8. miR-148b-3p inhibits malignant biological behaviors of human glioma cells induced by high HOTAIR expression

    PubMed Central

    Wang, Guan; Li, Zhaohui; Tian, Nan; Han, Liang; Fu, Yao; Guo, Zhigang; Tian, Yu

    2016-01-01

    Increasing evidence suggests that long non coding (lnc)RNA and microRNA (miRNA/miR) both regulate the expression of key genes in tumorigenesis and have considerable theranostic potential. Rapid advances in bioinformatics indicate that miRNA may potentially interact with lncRNA to modulate their regulatory roles. miR-148b-3p has been reported to have a vital role in regulating tumor progression. However, the expression pattern of miR-148b-3p in glioma remains largely unknown, and interactions between miR-148b-3p and lncRNA has yet to be identified. The aim of the present study was to insight into the regulatory role of miR-148b-3p in glioma. Using online software, the HOTAIR gene was identified as a possible lncRNA target of miR-148b-3p in the present study. siRNA was used to suppress the expression of HOTAIR and reverse transcription-quantitative polymerase chain reaction was used to detect the expression of miR-148b-3p. The results confirmed that HOTAIR mRNA expression was inversely correlated with miR-148b-3p expression in A172 glioma cells. Furthermore, a 3-(4,5-dimethylthiazol-2-yl)-2,5-diphenyltetrazolium bromide assay was performed to detect the viability of cells, flow cytometry was performed to test cell cycle and a matrigel invasion assay was performed to test cell invasion. The results showed that HOTAIR promotes factors associated with malignancy, including cell proliferation, cell cycle progression and invasion, whereas miR-148b-3p suppresses malignancy. Bioinformatics and luciferase reporter assays showed that miR-148b-3p modulates HOTAIR expression by directly targeting the HOTAIR gene sequence. In summary, the results indicated that miR-148b-3p inhibits malignant biological behaviors of glioma cells by directly targeting HOTAIR. The current data provide important evidence for understanding the key roles of the lncRNA miRNA functional network in glioma. PMID:27446363

  9. Malignant Glioma with Neuronal Marker Expression : A Clinicopathological Study of 18 Cases

    PubMed Central

    Kim, Hong Rye; Lee, Jae Jun; Lee, Jung-Il; Nam, Do Hyun; Suh, Yeon-Lim

    2016-01-01

    Objective Malignant gliomas with neuronal marker expression (MGwNM) are rare and poorly characterized. Increasingly diverse types of MGwNM have been described and these reported cases underscore the dilemmas in the classification and diagnosis of those tumors. The aim of this study is to provide additional insights into MGwNM and present the clinicopathological features of 18 patients. Methods We reviewed the medical records of 18 patients diagnosed as MGwNM at our institute between January 2006 and December 2012. Macroscopic total resection was performed in 11 patients (61%). We evaluated the methylation status of O6-methylguanine-DNA methyltransferase (MGMT) and expression of isocitrate dehydrogenase 1 (IDH-1) in all cases, and deletions of 1p and 19q in available cases. Results The estimated median overall survival was 21.2 months. The median progression-free survival was 6.3 months. Six patients (33%) had MGMT methylation but IDH1 mutation was found in only one patient (6%). Gene analysis for 1p19q performed in nine patients revealed no deletion in six, 19q deletion only in two, and 1p deletion only in one. The extent of resection was significantly correlated with progression free survival on both univariate analysis and multivariate analysis (p=0.002 and p=0.013, respectively). Conclusion In this study, the overall survival of MGwNM was not superior to glioblastoma. The extent of resection has a significant prognostic impact on progression-free survival. Further studies of the prognostic factors related to chemo-radio therapy, similar to studies with glioblastoma, are mandatory to improve survival. PMID:26885285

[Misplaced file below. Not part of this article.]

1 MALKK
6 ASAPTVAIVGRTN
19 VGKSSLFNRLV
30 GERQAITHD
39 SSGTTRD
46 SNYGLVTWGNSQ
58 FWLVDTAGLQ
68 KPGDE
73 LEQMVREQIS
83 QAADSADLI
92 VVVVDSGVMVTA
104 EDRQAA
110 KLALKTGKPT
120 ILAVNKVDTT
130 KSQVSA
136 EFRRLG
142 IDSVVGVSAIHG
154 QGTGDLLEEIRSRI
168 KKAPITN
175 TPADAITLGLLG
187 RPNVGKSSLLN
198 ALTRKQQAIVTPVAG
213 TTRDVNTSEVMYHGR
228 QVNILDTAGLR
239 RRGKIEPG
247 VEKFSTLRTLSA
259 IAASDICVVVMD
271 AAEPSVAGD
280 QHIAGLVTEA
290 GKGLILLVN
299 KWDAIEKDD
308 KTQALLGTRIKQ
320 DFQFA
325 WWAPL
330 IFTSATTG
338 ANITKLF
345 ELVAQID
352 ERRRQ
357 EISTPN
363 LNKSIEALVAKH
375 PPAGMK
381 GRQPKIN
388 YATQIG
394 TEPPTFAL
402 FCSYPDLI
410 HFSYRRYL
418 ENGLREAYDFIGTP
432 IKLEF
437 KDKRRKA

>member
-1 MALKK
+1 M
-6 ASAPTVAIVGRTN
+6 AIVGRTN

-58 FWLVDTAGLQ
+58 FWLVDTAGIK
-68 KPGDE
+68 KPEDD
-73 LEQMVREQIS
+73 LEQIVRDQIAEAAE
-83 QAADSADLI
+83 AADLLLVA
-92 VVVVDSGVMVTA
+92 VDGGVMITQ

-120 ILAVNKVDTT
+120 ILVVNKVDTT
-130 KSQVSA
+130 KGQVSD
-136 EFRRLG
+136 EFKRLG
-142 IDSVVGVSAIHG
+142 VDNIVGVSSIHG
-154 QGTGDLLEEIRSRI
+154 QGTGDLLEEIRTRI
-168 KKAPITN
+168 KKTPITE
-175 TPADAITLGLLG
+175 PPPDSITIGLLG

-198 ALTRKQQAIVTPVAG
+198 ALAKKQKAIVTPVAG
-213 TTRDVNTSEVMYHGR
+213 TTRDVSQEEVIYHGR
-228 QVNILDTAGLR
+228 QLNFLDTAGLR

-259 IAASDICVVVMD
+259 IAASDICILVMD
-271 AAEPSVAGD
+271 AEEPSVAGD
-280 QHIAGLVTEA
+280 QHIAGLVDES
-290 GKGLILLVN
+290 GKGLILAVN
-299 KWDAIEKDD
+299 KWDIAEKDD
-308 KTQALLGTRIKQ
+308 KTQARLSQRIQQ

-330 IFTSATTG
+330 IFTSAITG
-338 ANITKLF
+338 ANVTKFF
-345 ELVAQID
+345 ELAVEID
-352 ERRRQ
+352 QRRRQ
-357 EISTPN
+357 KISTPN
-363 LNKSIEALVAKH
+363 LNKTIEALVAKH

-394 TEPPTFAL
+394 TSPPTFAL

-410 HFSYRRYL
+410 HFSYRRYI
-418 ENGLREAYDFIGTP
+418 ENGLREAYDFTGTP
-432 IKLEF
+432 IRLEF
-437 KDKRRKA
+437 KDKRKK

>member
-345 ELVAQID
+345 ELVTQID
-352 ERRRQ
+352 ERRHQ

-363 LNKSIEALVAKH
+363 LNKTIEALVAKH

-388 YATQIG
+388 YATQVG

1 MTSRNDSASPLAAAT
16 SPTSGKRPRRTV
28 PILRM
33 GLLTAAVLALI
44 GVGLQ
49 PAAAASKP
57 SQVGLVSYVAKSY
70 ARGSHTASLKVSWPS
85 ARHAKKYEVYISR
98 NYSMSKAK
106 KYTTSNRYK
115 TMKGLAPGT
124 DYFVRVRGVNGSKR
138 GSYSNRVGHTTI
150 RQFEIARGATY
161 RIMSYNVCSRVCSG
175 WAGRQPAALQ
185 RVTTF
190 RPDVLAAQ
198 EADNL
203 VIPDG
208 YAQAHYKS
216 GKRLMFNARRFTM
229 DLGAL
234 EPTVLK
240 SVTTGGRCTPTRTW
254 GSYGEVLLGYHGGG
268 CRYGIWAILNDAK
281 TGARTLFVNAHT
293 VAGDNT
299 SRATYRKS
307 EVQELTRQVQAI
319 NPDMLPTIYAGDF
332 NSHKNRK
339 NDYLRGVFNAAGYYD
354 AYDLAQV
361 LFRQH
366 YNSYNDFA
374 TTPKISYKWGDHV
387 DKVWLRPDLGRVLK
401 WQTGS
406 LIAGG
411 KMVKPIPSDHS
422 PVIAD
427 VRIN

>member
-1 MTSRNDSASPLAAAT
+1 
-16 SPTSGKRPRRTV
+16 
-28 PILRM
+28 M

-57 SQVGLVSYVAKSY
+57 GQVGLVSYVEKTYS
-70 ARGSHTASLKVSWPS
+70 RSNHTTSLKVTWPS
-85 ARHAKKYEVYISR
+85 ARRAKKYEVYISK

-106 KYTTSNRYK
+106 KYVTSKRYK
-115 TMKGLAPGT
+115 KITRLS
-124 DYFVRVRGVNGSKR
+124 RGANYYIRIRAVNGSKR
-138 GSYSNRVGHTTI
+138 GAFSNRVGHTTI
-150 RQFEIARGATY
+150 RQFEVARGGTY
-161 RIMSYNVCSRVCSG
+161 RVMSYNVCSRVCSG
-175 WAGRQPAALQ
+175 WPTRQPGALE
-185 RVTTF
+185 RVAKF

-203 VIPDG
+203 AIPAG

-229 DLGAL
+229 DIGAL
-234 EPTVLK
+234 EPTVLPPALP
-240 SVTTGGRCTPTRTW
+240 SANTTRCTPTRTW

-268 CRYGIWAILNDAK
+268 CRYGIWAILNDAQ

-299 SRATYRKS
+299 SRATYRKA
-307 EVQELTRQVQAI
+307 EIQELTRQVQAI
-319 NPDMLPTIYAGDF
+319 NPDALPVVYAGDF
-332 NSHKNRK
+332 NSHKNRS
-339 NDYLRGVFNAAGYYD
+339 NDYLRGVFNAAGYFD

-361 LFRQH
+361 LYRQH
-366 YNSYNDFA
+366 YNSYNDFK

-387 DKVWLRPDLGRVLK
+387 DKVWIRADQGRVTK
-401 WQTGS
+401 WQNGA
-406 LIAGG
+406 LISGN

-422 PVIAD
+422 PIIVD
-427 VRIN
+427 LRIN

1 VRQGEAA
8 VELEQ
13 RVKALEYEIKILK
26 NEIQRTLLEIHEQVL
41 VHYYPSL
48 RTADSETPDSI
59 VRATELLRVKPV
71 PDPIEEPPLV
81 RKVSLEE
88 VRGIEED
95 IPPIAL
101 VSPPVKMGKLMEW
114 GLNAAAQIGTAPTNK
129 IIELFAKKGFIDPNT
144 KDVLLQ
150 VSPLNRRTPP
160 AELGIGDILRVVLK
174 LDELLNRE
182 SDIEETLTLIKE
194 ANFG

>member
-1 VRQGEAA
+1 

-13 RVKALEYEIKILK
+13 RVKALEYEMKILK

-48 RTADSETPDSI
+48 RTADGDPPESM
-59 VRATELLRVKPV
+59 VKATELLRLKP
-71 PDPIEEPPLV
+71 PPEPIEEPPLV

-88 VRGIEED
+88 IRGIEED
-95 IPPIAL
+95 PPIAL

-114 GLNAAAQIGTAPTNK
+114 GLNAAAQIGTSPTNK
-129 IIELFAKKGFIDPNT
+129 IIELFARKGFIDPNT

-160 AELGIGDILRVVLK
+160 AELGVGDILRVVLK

10. Sustained elevation of Snail promotes glial-mesenchymal transition after irradiation in malignant glioma

    PubMed Central

    Mahabir, Roshan; Tanino, Mishie; Elmansuri, Aiman; Wang, Lei; Kimura, Taichi; Itoh, Tamio; Ohba, Yusuke; Nishihara, Hiroshi; Shirato, Hiroki; Tsuda, Masumi; Tanaka, Shinya

    2014-01-01